Capital Mgmt., LLC v. UBS Fin Servs., 2007 U.S. Dist. LEXIS 82567 (E.D. Mich. Nov.
7, 2007) (whether a stay should be extended to a non-bankrupt entity because of
unusual circumstances is a question for the bankruptcy court).
In Lee v. RCN Corporation, 2004 WL 2108577, *1 (N.D. Ill. 2004), the court was
faced with a set of facts almost identical to those in this case. Plaintiff filed an action
in the district court against RNC, the debtor corporation, and Robert Currey, the nondebtor officer of RNC. Id. After RNC filed a voluntary bankruptcy petition, Currey filed
a motion in the district court to stay proceedings pursuant to § 362, arguing that the
automatic stay should also be applicable to him. Id. The district court acknowledged
the existence of the “unusual circumstances” exception. Id.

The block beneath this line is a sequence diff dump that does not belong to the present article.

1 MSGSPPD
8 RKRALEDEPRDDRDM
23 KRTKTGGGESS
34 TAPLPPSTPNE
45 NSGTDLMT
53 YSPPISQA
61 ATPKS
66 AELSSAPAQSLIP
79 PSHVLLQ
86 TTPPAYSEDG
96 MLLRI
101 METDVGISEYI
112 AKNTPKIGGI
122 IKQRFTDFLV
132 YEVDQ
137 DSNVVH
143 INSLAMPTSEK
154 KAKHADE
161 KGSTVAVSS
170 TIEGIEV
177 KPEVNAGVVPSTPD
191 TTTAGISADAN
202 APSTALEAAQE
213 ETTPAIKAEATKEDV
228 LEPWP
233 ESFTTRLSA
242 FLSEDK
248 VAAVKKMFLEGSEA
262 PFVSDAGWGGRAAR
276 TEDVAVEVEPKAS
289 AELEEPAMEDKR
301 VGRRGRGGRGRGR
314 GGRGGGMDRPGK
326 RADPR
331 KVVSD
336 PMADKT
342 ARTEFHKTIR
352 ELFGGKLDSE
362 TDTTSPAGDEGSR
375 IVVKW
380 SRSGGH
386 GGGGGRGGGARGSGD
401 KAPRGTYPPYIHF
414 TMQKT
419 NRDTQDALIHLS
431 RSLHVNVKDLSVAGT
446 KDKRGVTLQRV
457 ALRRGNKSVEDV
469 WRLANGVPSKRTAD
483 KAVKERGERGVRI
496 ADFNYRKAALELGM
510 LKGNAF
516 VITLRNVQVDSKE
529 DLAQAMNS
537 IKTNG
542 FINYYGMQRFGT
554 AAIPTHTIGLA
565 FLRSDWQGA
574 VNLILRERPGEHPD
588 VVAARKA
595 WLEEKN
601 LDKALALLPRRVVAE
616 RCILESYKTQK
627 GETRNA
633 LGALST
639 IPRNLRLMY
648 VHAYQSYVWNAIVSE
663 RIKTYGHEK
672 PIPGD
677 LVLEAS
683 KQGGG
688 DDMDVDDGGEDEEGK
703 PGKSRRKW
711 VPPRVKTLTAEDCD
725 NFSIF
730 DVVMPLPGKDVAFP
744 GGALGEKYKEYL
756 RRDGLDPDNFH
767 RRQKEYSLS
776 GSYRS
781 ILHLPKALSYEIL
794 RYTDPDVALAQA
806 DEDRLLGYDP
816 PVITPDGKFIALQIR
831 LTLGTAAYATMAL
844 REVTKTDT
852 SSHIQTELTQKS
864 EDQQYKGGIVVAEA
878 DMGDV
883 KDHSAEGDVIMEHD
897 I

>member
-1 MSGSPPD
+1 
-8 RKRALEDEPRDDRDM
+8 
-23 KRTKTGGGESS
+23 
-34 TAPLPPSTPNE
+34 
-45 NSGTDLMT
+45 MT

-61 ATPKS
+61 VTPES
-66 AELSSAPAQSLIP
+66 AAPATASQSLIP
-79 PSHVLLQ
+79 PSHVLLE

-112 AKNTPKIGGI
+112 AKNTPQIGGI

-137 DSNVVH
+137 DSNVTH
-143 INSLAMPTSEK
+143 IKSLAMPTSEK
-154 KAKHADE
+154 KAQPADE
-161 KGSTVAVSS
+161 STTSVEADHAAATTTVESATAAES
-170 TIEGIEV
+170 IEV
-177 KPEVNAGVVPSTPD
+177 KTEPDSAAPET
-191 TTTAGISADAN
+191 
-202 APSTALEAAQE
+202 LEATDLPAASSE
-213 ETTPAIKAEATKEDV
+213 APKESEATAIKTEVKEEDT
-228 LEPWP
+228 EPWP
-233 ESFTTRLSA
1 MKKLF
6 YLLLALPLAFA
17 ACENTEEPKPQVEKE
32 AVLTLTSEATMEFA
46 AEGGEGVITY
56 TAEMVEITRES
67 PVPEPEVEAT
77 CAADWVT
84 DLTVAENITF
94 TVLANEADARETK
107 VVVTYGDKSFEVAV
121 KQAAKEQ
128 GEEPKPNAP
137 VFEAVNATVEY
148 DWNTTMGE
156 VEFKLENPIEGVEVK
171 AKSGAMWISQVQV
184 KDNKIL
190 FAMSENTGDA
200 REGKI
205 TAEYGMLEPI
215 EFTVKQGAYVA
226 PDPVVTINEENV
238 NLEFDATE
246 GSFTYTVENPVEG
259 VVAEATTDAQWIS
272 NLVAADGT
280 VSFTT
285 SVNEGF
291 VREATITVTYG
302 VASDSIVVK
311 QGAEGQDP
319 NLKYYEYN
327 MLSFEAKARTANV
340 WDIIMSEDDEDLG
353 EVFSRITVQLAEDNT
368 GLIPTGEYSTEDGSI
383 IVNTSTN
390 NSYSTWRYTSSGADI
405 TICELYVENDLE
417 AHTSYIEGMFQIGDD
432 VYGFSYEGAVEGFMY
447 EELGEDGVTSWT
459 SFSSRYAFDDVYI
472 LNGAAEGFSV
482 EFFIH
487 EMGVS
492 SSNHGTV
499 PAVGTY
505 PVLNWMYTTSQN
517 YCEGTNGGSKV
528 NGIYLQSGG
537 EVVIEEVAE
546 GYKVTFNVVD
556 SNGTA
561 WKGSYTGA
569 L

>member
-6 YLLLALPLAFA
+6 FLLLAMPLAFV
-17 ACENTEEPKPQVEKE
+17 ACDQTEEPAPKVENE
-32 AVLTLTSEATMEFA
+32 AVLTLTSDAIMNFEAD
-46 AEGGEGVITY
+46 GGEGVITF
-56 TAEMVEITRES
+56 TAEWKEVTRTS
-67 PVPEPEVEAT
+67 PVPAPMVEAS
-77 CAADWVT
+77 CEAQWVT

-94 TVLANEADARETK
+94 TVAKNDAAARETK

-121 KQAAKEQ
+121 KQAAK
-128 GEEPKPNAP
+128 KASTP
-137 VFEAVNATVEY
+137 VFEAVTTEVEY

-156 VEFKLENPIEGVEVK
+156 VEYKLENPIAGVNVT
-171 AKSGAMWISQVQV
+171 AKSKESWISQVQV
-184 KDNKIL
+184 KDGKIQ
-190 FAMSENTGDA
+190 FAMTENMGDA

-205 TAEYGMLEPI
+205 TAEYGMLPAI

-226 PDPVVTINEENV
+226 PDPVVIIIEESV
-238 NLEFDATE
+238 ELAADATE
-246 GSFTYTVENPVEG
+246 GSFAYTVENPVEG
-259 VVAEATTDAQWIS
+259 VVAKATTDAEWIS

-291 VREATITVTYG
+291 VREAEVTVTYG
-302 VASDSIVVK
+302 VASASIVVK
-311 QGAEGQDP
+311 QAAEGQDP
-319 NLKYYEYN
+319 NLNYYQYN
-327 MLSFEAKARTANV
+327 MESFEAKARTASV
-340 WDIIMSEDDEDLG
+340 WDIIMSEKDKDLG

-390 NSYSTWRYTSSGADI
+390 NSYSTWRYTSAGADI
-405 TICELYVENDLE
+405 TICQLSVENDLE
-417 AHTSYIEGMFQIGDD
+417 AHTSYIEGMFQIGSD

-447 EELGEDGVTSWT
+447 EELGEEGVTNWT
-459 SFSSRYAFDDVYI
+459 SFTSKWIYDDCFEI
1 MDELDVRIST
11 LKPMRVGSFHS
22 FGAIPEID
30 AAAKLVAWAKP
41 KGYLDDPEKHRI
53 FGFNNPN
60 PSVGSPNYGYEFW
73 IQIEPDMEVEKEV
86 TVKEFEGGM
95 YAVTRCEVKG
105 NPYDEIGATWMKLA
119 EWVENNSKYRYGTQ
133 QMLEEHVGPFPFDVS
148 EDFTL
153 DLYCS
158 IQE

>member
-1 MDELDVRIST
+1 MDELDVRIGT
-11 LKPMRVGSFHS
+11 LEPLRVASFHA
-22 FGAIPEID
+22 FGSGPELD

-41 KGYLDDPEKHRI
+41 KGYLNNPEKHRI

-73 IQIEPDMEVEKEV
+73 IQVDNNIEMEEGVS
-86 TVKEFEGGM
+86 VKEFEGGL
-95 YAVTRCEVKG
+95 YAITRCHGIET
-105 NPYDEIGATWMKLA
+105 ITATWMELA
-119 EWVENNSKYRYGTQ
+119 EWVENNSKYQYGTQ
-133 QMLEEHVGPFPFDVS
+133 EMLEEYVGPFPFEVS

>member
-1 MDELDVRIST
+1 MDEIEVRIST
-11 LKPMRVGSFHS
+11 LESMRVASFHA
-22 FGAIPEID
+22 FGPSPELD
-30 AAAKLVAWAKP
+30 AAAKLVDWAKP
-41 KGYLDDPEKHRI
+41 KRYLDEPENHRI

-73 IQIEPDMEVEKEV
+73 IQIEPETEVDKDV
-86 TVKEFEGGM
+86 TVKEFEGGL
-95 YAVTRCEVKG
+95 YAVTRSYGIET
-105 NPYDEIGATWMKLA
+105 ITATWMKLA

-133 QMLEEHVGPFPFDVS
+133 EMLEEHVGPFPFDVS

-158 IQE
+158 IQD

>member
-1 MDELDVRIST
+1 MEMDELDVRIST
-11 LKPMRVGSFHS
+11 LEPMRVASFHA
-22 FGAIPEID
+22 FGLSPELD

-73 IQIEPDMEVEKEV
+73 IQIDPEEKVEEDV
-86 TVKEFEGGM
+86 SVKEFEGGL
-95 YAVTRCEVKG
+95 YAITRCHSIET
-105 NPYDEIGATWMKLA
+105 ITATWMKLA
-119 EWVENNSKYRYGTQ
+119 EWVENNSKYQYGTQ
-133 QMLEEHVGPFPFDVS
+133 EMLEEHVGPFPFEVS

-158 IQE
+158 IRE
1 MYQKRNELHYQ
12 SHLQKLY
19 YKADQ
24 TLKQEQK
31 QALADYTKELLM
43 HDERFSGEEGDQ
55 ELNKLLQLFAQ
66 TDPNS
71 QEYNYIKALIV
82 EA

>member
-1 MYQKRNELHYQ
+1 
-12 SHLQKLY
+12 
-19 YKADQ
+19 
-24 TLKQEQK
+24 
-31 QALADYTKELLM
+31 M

Currey argued that
extending the stay to him was warranted because RCN had an obligation to indemnify
him. Id. However, despite acknowledging that such an argument made a “colorable
claim for extension” the court denied Currey’s motion. Id. at *1-2. The district court
The bankruptcy court is in the best position to evaluate the effect on the
bankruptcy estate, if any, of litigation against a nondebtor co-defendant.
And the request should be filed by the debtor because it is the debtor’s
interests, not those of the nondebtor co-defendants, that are intended to
be protected by an extension of the stay.
Id. at *1.